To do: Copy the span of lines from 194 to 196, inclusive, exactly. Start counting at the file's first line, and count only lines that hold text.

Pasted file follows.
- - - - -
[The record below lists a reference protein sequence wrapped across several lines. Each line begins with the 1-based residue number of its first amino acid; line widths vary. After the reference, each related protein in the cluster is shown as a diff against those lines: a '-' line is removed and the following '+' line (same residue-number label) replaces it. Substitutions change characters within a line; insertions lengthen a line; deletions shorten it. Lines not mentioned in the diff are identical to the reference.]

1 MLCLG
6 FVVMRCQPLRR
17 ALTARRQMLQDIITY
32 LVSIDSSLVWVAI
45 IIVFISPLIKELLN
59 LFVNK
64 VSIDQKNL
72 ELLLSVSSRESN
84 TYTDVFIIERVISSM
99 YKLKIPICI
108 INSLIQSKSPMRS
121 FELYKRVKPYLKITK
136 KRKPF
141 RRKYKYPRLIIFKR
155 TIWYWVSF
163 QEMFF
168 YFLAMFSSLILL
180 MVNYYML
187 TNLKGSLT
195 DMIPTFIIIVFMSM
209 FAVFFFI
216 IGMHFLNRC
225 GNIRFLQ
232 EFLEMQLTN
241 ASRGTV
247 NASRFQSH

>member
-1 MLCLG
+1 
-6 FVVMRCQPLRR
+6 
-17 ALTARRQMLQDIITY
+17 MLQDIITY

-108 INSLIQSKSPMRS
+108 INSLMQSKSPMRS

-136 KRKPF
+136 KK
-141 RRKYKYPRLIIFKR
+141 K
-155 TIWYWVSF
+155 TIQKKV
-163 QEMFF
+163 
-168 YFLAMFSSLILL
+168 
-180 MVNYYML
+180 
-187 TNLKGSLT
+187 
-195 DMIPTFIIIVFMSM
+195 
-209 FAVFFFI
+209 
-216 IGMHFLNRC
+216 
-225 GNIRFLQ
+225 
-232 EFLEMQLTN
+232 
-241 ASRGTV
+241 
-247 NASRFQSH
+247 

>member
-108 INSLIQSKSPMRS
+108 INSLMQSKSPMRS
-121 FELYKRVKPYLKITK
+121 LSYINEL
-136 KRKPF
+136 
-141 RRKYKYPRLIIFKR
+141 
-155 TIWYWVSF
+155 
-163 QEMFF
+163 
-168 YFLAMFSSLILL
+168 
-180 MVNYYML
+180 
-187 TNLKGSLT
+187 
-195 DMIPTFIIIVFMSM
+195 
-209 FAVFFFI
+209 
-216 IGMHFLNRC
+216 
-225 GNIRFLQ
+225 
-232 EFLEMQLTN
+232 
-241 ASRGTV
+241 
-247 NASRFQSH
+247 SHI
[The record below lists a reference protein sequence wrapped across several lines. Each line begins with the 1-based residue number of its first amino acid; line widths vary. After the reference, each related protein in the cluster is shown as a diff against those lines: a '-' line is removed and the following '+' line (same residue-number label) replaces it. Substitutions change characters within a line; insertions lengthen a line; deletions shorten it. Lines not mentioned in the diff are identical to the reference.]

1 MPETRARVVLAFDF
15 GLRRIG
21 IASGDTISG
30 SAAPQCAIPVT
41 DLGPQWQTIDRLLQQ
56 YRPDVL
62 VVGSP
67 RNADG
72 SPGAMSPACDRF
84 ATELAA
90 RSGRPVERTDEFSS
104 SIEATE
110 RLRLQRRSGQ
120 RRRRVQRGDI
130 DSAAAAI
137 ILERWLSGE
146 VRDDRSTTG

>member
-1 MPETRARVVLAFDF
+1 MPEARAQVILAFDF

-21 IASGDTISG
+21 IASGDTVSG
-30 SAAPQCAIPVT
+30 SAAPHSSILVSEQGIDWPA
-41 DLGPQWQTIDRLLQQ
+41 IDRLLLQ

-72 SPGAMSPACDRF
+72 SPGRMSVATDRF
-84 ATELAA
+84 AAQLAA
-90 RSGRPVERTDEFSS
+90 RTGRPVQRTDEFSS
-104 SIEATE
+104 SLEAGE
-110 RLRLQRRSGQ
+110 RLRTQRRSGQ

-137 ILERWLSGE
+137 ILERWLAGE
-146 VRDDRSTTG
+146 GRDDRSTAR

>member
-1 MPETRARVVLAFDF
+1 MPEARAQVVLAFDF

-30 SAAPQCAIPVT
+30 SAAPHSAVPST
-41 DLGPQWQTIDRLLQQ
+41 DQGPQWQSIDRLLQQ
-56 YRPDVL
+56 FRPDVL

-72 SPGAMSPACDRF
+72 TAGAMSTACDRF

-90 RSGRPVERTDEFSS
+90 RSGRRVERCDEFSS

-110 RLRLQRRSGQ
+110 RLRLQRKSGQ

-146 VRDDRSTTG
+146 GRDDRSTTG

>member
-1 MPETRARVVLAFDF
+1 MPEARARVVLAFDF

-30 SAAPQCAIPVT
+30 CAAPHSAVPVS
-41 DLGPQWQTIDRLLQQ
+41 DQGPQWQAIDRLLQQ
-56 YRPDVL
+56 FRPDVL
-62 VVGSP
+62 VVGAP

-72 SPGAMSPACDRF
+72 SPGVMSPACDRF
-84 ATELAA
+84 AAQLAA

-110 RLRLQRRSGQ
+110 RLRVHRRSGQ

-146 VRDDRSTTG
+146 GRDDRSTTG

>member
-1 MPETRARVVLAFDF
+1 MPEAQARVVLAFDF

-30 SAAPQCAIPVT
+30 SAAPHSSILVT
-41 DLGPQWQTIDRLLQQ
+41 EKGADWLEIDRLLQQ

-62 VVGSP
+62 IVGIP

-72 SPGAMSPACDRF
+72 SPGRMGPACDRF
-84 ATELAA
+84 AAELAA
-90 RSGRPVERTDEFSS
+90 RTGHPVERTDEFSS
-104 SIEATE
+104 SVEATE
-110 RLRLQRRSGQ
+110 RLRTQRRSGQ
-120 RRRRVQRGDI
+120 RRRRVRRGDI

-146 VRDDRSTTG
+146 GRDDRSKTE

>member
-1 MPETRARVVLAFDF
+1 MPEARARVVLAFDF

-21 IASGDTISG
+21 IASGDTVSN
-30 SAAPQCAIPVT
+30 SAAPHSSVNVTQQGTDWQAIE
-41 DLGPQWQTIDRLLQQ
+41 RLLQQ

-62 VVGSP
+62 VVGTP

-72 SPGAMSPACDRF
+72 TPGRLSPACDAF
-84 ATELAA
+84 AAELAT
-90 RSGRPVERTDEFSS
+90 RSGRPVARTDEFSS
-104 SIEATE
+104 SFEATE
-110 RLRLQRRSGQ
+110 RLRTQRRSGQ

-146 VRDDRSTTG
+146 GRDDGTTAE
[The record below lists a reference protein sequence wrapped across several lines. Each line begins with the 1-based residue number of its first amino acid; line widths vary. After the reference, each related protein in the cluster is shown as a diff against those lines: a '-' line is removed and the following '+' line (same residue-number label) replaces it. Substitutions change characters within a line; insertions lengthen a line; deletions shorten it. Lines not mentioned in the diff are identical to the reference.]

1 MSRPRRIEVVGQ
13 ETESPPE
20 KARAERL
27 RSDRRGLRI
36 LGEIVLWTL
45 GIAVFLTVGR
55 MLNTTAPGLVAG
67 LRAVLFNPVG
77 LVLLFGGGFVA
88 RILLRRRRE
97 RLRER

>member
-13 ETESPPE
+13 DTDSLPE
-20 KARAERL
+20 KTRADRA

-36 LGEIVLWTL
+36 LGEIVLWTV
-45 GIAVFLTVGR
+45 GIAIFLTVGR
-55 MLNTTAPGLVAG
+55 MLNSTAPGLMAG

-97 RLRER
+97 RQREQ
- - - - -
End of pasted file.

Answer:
-120 RRRRVQRGDI
+120 RRRRVRRGDI

-146 VRDDRSTTG